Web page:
How will all of this affect my spouse; will s/he be held responsible for my debt?

Your spouse, whether common law or married, will not be directly affected by your bankruptcy if he or she is not responsible for any of your debt (in other words, as long as he or she did not sign an agreement or contract for any of your debt). If your spouse is responsible for any of your debt, or has his or her own unmanageable debt, then your spouse may have to file bankruptcy, too.

If your spouse has a supplemental credit card, he or she will probably be responsible for that debt.

I am divorced. What will happen to my on-going child and spousal support payments?

Child support and spousal support payments are not affected by bankruptcy. These payments must be kept up to date.

What are the various steps that I must go through during my bankruptcy?

Many things will happen during the period of your bankruptcy, and there are numerous duties that you must complete. Here are the twelve most common steps. The order is not always the same – it will depend on the situation. No two bankruptcies are exactly the same. Many of these steps occur at the same time.

Step 1: Contact, and meet with, a trustee for bankruptcy.

Step 2: Work with the trustee to complete the required forms. The trustee will then file the bankruptcy with the Office of the Superintendent of Bankruptcy (OSB).You will then formally be declared bankrupt. From that point on, the trustee will deal directly with your creditors.

Step 3: You sign over all of your assets to your trustee (except for the exemptions). The term “assets” includes all the assets you have at the time you file for bankruptcy, including your credit cards, as well as any that you get during the time of your bankruptcy. Once you have filed for bankruptcy, you cannot sell or give away any assets assigned to the trustee.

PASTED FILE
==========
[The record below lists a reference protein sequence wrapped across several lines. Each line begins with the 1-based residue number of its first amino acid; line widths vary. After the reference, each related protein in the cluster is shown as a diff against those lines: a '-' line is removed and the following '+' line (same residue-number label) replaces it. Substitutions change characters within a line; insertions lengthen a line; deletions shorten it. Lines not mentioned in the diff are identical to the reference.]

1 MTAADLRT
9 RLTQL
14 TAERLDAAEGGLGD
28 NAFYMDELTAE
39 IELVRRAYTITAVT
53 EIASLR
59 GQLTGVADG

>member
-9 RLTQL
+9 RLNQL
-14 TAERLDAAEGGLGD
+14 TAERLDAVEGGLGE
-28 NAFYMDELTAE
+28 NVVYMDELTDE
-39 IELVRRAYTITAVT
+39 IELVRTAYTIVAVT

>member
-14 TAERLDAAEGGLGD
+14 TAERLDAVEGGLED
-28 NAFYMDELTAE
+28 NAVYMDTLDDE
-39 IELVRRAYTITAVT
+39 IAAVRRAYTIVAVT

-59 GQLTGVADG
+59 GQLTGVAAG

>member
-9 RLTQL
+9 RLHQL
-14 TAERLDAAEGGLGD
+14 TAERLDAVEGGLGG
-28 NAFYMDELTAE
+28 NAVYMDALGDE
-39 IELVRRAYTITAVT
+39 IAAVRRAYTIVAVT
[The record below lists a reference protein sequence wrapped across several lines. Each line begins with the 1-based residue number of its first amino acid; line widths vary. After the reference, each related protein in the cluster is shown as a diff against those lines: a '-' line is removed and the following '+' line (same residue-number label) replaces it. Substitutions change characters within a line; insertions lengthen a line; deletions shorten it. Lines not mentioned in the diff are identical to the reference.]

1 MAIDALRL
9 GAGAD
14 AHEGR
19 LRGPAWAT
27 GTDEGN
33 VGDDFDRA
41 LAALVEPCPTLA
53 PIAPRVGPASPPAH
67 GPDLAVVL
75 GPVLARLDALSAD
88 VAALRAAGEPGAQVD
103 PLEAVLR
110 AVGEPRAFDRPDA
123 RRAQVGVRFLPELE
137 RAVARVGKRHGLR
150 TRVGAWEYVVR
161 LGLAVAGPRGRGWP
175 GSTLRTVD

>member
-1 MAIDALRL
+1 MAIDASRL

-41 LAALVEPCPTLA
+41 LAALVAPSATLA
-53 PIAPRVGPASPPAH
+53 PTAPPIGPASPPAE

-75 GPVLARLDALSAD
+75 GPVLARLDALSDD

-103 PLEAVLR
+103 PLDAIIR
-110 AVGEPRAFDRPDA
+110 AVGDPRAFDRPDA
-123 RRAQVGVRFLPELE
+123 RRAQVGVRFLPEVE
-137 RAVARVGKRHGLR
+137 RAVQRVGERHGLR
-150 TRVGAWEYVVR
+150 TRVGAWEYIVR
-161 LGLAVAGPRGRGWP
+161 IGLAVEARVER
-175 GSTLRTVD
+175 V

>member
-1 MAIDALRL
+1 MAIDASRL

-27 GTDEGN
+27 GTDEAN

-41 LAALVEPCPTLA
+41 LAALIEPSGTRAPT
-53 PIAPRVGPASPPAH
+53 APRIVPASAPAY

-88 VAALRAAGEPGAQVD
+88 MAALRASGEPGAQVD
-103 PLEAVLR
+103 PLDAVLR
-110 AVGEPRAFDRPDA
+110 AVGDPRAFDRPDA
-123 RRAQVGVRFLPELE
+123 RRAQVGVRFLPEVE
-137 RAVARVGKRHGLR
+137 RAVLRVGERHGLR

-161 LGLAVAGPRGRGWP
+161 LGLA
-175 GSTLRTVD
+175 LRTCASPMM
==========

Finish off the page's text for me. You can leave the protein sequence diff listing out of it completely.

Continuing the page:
Step 4: You give the trustee your T-4 slips and any other information necessary to complete any outstanding tax returns to the date of bankruptcy. When you file for bankruptcy, the day you file is treated like the end of your tax year so that in the year you file bankruptcy you actually have to file two different tax returns (one pre-bankruptcy and one post-bankruptcy). Any income tax debt will be included in your bankruptcy, although you may be required to pay it separately. Any refund to which you are entitled will be an asset that will come to your trustee for your creditors.

Step 5: The trustee notifies your creditors. Depending on the expected size of your bankruptcy estate and whether or not there are requests from creditors or the OSB, there may be a meeting of creditors. The purpose of such a meeting is to: allow creditors to obtain information about the bankruptcy; confirm the appointment of the trustee; appoint up to five inspectors to supervise the administration of your bankruptcy; and allow creditors to give directions to the trustee. In most personal bankruptcies, no creditors’ meeting is held.

Step 6: The trustee sells your assets and you make payments to your trustee (for distribution to your creditors). The trustee determines how much you will be required to pay. He or she calculates the amount by taking into account your total income, your family income, income standards issued by the OSB, and your personal and family situation.

Step 7: You may have to attend an examination under oath by an officer at the OSB. The purpose of the examination is to question you about your conduct, the causes of the bankruptcy and the disposition of your property.

Step 8: You pay, and report to, your trustee monthly. Each month, you must report your household income and living expenses and any change in your family situation. You must also provide copies of your pay stubs. From your income and expenses, your trustee determines if your net income was higher than the limit allowed by law for you to live (“surplus income”). If you have any such surplus income, you will be required to make a payment each month to the trustee. The more you earn, the more you are required to give the trustee for the benefit of your creditors. You must also keep your trustee informed as to where you are living, respond to the trustee’s requests, and assist the trustee as required. You should know that if you miss a payment to your trustee, your discharge date will be postponed.